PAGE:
- The Washington Times - Friday, November 22, 2002

Randy Starks was running like a jalopy or a junker.

The Maryland sophomore defensive tackle remembers one of his first practices in College Park when he couldn't complete sprints at the end of practice without assistance. The drill calls for the team to run the width of the field and back in an allotted time or the whole defense will be punished.

"One gasser and I would be tired," Starks said. "The only reason I made it was that people pushed me, physically pushed me."

Now the 6-foot-4, 302-pounder is not only pulling his own weight but carrying teammates with his dominating play. The prize recruit from Waldorf, Md., who chose Maryland over Penn State, has gone from being a big kid lacking conditioning to being an undeniable force in the trenches.

"If he keeps improving the way he is, he'll be playing on Sundays [in the NFL]," Maryland coach Ralph Friedgen said after Starks was a fixture in Clemson's offensive backfield last Saturday. "He has really matured."

Starks is a major reason why the 18th-ranked Terrapins (9-2, 5-1 ACC) have an eight-game winning streak heading into tomorrow's game at Virginia (7-4, 5-2). The border war has serious bowl implications, and Maryland can claim a share of the ACC title if it wins its next two and N.C. State upsets league-leading Florida State.

Starks is third on the team in tackles despite his primary job of occupying blockers and allowing linebackers to make plays. He also is second among the Terps with five sacks and has a team-high 16 quarterback hurries.

"I didn't realize he was that big for quite some time from watching the tapes," Virginia coach Al Groh said. "The thing that struck me the most was his movement and his athletic ability. He's very sudden inside. He's got a good knack for avoiding blocks and getting penetration. As a result, he's in the backfield a lot and is quite disruptive. I got to looking at the roster and saw this guy is 6-4, 6-5 and weighs 305. I kind of thought, 'Whoa, this is kind of the complete package.'"

Starks certainly has been that lately. In Maryland's comeback victory against N.C. State, he was in for 78 plays, an unheard of number at the rigorous position. Defensive line coach Dave Sollazzo tried to take him out in the fourth quarter, but Starks convinced the coach to leave him in.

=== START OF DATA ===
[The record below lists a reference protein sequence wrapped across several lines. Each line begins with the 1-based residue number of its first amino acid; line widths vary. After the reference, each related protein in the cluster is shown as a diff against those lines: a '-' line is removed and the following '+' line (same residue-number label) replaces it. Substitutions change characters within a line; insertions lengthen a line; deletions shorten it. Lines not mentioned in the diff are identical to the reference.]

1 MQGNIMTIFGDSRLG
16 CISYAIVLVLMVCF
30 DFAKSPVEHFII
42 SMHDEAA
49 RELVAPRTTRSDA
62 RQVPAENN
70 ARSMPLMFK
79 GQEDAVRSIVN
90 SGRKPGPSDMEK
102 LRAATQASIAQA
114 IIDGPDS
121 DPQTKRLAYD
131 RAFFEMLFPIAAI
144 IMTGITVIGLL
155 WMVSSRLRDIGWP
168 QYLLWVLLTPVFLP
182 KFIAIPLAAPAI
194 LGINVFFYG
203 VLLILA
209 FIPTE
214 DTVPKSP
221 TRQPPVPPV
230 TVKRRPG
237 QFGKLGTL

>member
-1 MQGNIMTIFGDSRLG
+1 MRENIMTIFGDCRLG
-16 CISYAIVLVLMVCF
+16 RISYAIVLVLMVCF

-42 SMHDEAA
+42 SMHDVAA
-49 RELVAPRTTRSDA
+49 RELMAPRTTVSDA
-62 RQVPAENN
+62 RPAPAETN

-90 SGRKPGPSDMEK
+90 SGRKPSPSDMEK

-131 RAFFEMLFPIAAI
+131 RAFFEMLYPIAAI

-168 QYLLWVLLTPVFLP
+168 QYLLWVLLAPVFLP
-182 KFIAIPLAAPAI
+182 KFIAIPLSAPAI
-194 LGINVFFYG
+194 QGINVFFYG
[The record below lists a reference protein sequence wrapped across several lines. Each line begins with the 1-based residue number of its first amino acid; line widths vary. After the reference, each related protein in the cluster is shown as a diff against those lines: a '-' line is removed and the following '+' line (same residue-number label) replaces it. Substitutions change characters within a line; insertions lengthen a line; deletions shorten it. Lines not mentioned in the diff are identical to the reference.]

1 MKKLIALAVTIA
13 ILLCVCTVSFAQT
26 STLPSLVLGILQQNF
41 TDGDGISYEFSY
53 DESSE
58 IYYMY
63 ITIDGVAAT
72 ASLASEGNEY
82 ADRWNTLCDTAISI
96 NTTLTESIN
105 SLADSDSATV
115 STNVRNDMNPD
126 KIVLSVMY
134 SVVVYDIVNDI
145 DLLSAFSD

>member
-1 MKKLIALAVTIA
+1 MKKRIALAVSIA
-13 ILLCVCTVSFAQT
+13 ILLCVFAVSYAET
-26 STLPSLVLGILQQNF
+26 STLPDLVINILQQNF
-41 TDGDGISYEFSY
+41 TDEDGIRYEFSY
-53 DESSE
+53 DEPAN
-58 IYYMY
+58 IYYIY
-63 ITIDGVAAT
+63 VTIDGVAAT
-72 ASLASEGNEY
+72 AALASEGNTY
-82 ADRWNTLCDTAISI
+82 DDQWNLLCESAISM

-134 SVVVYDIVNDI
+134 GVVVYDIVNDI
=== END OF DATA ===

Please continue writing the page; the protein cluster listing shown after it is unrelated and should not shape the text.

The defensive tackle proceeded to wear out the Wolfpack. In the final quarter, he knocked away a fourth-down pass by Philip Rivers and stuffed another pass after getting into the backfield on third down. Maryland's game-winning field goal came after the resulting punt. Starks was named ACC Defensive Lineman of the Week after recording nine tackles (four solo) and four quarterback hurries.

"He's gotten mentally tougher," Sollazzo said. "He's always been tough, but physical toughness is different. He is playing the toughest position on the field where he is getting hit every play. He is starting to make big plays when we need it the most. That's the mark of a great player."

Starks continued his dominance last week. On a third-down play as Clemson tried to mount a comeback in the third quarter, he tossed the tailback for a 5-yard loss, and the Tigers had to settle for a field goal. He also had three quarterback hurries and two pass deflections.

Starks is living up to his billing as one of the country's top recruits coming out of Westlake High School. He has the rare combination of athleticism and size at what is regarded as the hardest position to find players. Starks went back and forth deciding between Penn State and Maryland before shocking many when he made his late choice.

"I felt more comfortable around the players here," Starks said. "I thought I had more of a chance of playing here. It was close to home, too. I just knew if I went to Penn State, my mom wouldn't have a chance to go to Wisconsin or places like that to see my games. Here she has a chance pretty much to go to all of them."


Copyright © 2018 The Washington Times, LLC. Click here for reprint permission.

The Washington Times Comment Policy

The Washington Times welcomes your comments on Spot.im, our third-party provider. Please read our Comment Policy before commenting.

 

Click to Read More and View Comments

Click to Hide